Sewer overflows make our waterways less safe, by polluting them with untreated sewage and stormwater containing harmful germs and chemicals. In WNY, 52 combined sewer outflow points direct into many local streams, including the Niagara River, Black Rock Canal, Buffalo River, Scajaquada Creek and Cazenovia Creek.
While all of this overflow activity is unhealthy, it also adds to another problem that is getting bigger each year: blue-green algae blooms. While we hear much more about this problem in the western basin of Lake Erie (Ohio), this is everyone’s problem today. Blue-green algae are naturally found in lakes and streams, but these naturally occurring algae can form harmful algal blooms in nutrient rich waterways caused by sewage overflows.
Contact with large amounts of blue-green algae can be toxic to humans and animals. It can be difficult to tell a non-toxic or toxic bloom, but blue-green algae can discolor the water, making it look like pea soup or have floating dots of algae or water with green streaks on the surface. Rinse off your skin, if you come into contact with an algal bloom.
Many towns and cities have sewer systems that combine sewage and stormwater in the same pipe before treatment. Each year, more than four billion gallons of untreated sewage and stormwater are dumped into local waterways when these sewer systems overflow (during storms) due to limited capacity issues.
Buffalo Niagara Riverkeeper created the materials discussed here for the benefit of public health with funding from the United States Environmental Protection Agency’s Great Lakes Restoration Initiative. For updates on the project and Riverkeeper’s public health and environmental justice work, visit online at bnriverkeeper.org/projects/public-health-environmental-justice. If you would like to request a copy of the poster or pocket guide, call 852-7483 ext. 26 or email firstname.lastname@example.org. Bass Pro sponsors NHF Day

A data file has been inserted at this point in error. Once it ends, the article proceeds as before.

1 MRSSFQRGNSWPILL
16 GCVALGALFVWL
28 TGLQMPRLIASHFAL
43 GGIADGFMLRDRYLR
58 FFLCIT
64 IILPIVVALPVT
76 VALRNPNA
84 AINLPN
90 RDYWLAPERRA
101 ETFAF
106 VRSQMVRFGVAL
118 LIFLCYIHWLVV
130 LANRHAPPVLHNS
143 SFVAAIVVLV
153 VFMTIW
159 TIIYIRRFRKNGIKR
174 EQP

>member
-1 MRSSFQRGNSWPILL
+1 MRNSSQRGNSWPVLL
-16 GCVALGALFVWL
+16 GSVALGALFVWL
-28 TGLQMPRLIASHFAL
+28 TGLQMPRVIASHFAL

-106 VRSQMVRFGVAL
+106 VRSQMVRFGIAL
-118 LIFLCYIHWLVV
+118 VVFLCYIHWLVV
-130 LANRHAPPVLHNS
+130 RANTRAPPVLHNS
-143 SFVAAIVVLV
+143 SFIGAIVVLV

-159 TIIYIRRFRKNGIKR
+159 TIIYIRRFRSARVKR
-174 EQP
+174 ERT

Bass Pro Shops will continue its major sponsorship of National Hunting and Fishing Day, which continues to benefit hunters, fishermen and outdoorsmen and falls on Sept. 28.
The Erie County Federation of Sportsmen, in conjunction with the NYS-DEC and host Elma Conservation Club, will offer a day of activities beginning at 9 a.m. There will be 23 learning stations, where kids can learn to tie a fly, make a lure, shoot a long bow, compound bow, crossbow, BB-gun, shoot a shotgun at a flying trap target, learn to cast a line, watch a dog retriever work in the pond, or see a host of birds of prey such as hawks, eagles, and more. For more information, contact Rich Davenport at 510-7952 or email@example.com.Outdoor Calendar
– Aug. 29: DEC waterfowl meeting, Iroquois National Wildlife Refuge, 1101 Casey Road, Alabama, 7 – 9 p.m.
– Aug. 29: 3D archery shoot, West Falls Conservation Society, 15 targets, 4 p.m. start, unlimited shooting, open to the public. For more information, call Mike at 655-5030.
– Aug. 29: NYS waterfowl ID course, Elma Conservation Club, 600 Creek Road, 6 – 10 p.m. For more information, call 681-5690.
– Aug. 30: NYS hunter safety training, Elma Conservation Club, 600 Creek Road. Pick up materials 7 - 8 p.m. for the Sept. 14 – 15 course. For more information, call 681-5690.
– Aug. 31: NYS archery training, Allied Sportsmen, 12847 Clinton St., Marilla, home study, 7 a.m. – 4 p.m. For more information, call 474-0460.
– Sept. 2: Hawkeye Bowmen 3D Labor Day archery shoot, 13300 Clinton St., Marilla, 7 a.m. – 2 p.m. For more information, call 998-4857.
– Sept. 3: 3D archery shoot, Allied Sportsmen Club, 12846 Clinton St., Marilla, 5:30 p.m. For more information, visit www.alliedsportsmen.com.
– Sept. 4: 3D archery shoot, Evans Rod & Gun Club, Cain Road, 4 p.m. start. For more information, call 549-0333.
– Sept. 4: 3D archery shoot, East Aurora Fish & Game, 1016 Luther Road, East Aurora, 5 p.m. start with unlimited shooting. For more information, call Nadine at 982-7069.
– Sept. 7 and 14: NYS hunter safety training, Southtowns Walleye Association, 5895 Southwestern Blvd., 8 a.m. – 4 p.m. on Sept. 7; 9 a.m. – 4 p.m. on Sept. 14. For more information, call 627-0147Email outdoor news to Forrest Fisher, 10 days in advance, at firstname.lastname@example.org.